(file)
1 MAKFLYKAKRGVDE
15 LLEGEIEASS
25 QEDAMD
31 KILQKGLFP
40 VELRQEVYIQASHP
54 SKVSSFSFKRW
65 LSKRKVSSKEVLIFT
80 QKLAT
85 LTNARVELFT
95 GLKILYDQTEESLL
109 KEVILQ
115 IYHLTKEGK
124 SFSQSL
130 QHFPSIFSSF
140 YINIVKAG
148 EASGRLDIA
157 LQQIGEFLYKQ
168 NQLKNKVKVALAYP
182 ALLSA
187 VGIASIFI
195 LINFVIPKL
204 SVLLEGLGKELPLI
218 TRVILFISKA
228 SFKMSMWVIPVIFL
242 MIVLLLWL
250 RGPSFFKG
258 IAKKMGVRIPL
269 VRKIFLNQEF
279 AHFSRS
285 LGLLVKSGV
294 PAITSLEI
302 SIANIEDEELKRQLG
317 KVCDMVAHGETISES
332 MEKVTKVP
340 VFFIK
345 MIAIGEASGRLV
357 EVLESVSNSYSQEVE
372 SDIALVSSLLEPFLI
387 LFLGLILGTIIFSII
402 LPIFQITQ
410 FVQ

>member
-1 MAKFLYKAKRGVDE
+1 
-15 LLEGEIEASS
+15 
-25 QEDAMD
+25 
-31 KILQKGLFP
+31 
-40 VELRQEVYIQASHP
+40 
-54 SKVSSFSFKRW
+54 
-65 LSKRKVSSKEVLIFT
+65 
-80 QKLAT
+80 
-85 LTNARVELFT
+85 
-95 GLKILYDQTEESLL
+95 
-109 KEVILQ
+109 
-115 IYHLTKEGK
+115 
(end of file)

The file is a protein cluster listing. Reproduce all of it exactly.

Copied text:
1 MAKFLYKAKRGVDE
15 LLEGEIEASS
25 QEDAMD
31 KILQKGLFP
40 VELRQEVYIQASHP
54 SKVSSFSFKRW
65 LSKRKVSSKEVLIFT
80 QKLAT
85 LTNARVELFT
95 GLKILYDQTEESLL
109 KEVILQ
115 IYHLTKEGK
124 SFSQSL
130 QHFPSIFSSF
140 YINIVKAG
148 EASGRLDIA
157 LQQIGEFLYKQ
168 NQLKNKVKVALAYP
182 ALLSA
187 VGIASIFI
195 LINFVIPKL
204 SVLLEGLGKELPLI
218 TRVILFISKA
228 SFKMSMWVIPVIFL
242 MIVLLLWL
250 RGPSFFKG
258 IAKKMGVRIPL
269 VRKIFLNQEF
279 AHFSRS
285 LGLLVKSGV
294 PAITSLEI
302 SIANIEDEELKRQLG
317 KVCDMVAHGETISES
332 MEKVTKVP
340 VFFIK
345 MIAIGEASGRLV
357 EVLESVSNSYSQEVE
372 SDIALVSSLLEPFLI
387 LFLGLILGTIIFSII
402 LPIFQITQ
410 FVQ

>member
-1 MAKFLYKAKRGVDE
+1 
-15 LLEGEIEASS
+15 
-25 QEDAMD
+25 
-31 KILQKGLFP
+31 
-40 VELRQEVYIQASHP
+40 
-54 SKVSSFSFKRW
+54 
-65 LSKRKVSSKEVLIFT
+65 
-80 QKLAT
+80 
-85 LTNARVELFT
+85 
-95 GLKILYDQTEESLL
+95 
-109 KEVILQ
+109 
-115 IYHLTKEGK
+115 